Incidentally, unlike elusive trains, Tracking the Light regularly posts new material almost every day! So, to use an obsolete cliché, stay tuned!
In a follow up to yesterday’s post, here’s a few more images from my early August adventure with Ireland’s Bord na Mona narrow gauge. I was working with three cameras: my Lumix LX3, my Canon EOS 7D digital SLR (single lens reflex) and my Canon EOS 3 35mm SLR.
Since it will be a while before the slides are processed, all the images here are from the digital cameras.
I’ve found my visits to photograph the Bord na Mona railways exceptionally rewarding and productive and I look forward to more photography trips in coming months.
It was fifteen years ago that I made my first acquaintance with Ireland’s bog railway, a narrow gauge network operated by Bord na Mona (peat board). At that time, a tourist train run as the Clonmacnoise & West Offaly made regularly scheduled trips from the Blackwater depot near Shannonbridge in County Offaly.
As I recall, it was an oppressively damp day. Having arrived under swollen skies, I checked in at the booking office, skeptical if the line was even in operation, only to learn that not only was it running, but that the first couple of trains were sold out!
Using the time between tourist trains, I made some black & white photos of the peat trains, then returned to ride the line.
On another occasion two years later, I returned with my father, and family friend Tom Hargadon, and made another spin out on the bog. Since that time, the Clonmacnoise & West Offaly excursion has been discontinued.
A Busy Irish Narrow Gauge Industrial Railway.
In early August 2013, I reacquainted myself with Bord na Mona’s Blackwater network, having explored other of Bord na Mona’s railway operations in recent months. See earlier posts:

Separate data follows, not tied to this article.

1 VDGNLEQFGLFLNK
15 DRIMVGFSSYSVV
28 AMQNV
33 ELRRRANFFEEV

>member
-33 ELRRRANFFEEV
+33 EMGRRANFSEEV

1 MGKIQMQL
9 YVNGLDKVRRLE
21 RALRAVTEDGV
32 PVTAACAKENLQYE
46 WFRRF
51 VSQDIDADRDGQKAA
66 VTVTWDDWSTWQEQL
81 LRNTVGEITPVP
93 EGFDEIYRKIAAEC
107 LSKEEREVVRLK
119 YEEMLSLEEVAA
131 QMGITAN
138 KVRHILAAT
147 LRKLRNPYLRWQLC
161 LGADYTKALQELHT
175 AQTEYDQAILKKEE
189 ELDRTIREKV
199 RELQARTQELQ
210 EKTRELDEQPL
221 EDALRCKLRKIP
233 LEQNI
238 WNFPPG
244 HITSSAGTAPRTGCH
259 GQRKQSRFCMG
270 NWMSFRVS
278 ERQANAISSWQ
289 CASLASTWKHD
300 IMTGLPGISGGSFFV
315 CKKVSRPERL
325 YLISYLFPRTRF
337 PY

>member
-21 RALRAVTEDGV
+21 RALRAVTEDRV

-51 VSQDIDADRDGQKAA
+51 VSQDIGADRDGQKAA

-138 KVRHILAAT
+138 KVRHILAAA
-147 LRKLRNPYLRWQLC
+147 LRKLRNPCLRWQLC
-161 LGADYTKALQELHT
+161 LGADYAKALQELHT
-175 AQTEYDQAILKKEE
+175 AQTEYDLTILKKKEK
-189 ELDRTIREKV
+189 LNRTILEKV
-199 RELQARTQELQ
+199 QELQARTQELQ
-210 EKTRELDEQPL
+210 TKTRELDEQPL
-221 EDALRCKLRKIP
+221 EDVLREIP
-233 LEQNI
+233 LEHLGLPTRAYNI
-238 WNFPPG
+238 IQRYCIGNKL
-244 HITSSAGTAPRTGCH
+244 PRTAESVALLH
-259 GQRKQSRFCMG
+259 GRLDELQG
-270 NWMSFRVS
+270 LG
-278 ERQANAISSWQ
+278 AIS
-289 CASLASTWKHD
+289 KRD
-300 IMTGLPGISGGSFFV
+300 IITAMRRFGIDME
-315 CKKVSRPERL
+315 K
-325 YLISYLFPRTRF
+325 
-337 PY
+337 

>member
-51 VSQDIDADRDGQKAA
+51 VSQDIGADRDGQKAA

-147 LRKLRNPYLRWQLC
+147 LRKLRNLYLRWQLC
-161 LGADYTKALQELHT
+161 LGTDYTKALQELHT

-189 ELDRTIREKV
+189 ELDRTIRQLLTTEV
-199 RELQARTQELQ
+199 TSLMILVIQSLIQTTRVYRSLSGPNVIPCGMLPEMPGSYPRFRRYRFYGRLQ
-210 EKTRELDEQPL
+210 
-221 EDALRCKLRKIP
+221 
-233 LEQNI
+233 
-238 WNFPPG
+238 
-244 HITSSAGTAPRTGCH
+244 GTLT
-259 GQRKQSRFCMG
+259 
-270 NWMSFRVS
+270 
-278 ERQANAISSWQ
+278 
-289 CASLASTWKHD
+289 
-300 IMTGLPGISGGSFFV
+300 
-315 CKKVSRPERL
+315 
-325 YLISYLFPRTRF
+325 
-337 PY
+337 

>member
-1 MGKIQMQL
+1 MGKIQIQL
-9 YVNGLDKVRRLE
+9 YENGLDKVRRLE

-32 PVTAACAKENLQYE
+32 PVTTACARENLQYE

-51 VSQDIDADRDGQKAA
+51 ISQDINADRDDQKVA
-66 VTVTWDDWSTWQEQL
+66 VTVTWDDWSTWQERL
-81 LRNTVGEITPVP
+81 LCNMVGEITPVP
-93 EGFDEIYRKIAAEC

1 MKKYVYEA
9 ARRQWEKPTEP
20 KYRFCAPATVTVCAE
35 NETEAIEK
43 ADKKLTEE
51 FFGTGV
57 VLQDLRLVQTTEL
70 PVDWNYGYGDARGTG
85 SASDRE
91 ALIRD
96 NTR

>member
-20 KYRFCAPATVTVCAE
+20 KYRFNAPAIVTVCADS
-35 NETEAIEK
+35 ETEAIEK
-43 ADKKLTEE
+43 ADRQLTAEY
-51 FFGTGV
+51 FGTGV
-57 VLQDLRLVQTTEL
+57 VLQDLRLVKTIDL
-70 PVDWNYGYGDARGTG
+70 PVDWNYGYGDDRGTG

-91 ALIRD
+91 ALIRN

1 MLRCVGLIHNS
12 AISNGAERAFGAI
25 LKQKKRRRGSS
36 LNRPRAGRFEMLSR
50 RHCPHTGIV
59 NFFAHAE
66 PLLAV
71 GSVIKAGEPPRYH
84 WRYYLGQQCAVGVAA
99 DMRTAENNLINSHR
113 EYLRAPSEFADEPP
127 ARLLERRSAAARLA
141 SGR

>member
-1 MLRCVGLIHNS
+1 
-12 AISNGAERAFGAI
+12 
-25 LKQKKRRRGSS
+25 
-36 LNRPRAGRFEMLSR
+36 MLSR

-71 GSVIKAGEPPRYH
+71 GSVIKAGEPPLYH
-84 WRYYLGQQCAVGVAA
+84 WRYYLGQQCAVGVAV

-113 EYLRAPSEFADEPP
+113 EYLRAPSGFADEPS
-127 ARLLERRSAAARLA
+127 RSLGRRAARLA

Blackwater is from my experience, by far the busiest of Bord na Mona’s operations, as the West Offaly power station at Shannon Bridge has the most voracious appetite of the peat burning plants served by Bord na Mona narrow gauge railways. Quite simply there were trains crawling everywhere I went.
The day featured a rapidly changing sky. This made for some wonderful lighting and visual effects, but also resulted in me getting unexpectedly soaked when the sky suddenly opened up. One minute it was sunny, the next there was near horizontal rain! On my next visit I’ll bring plastic bags and a jumper!
See tomorrow’s post for more Irish Bog Railway photos!
At one time, just about every town in North America had at least one railway station. Tens of thousands of station buildings dotted the continent. Most were small. Often railroads would have their bridge and building departments draft standard station plans of various sizes and apply these where appropriate.
Steward, Illinois is a village on the former Chicago, Burlington & Quincy several miles east of Rochelle (where the CB&Q crossed the Chicago & North Western). It has been many years since this small standard-plan station hosted trains. It survives as a tie to the era when the railroad was the town’s lifeline to the outside world.
The May 1949 Official Guide of the Railways lists CB&Q train 52 stopping here at 7:32 am eastbound, and train 49 stopping at 10:51 pm westbound, while a mixed train could make a stop on request (no time listed).
Now the station has little to do with the main line running nearby. Dozens of BNSF Railway long distance freights pass daily. There are no passenger trains on this route—not since Amtrak assumed most long distance passenger services in 1971. But Steward probably had lost its local train long before then.
Letting Classic Railway Architecture Tell a Story.
On a visit to Florida in mid-November 1999, I made this detailed view of Amtrak’s Orlando passenger station.
Built by CSX predecessor Atlantic Coast Line in a Spanish revival style, this busy station offers a variety of angles. I opted to make this symmetrical view with my Nikkor 24mm lens. The trick was exposing for the white station against the blue sky and retaining detail while not allowing the station to appear too dark